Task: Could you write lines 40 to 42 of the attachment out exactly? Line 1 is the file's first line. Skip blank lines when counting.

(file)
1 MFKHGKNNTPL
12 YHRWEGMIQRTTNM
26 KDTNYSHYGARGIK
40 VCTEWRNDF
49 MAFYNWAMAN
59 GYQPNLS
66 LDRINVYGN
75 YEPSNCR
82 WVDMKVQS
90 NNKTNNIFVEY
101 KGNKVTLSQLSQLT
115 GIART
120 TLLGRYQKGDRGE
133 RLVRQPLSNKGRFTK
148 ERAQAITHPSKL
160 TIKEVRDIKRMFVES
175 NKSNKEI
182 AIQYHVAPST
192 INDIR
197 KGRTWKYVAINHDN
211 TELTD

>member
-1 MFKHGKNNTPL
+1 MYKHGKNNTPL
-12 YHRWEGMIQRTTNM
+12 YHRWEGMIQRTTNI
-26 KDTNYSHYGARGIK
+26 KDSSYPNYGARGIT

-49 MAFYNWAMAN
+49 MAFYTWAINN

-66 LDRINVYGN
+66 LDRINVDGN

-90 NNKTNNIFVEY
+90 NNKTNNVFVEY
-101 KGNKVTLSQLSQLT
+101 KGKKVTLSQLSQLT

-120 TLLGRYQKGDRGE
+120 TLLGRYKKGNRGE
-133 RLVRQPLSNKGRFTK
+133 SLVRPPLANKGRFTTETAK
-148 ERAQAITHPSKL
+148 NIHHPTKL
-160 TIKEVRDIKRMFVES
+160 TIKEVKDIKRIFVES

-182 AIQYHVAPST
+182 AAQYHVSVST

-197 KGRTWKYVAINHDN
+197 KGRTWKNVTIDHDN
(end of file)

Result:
+133 SLVRPPLANKGRFTTETAK
-148 ERAQAITHPSKL
+148 NIHHPTKL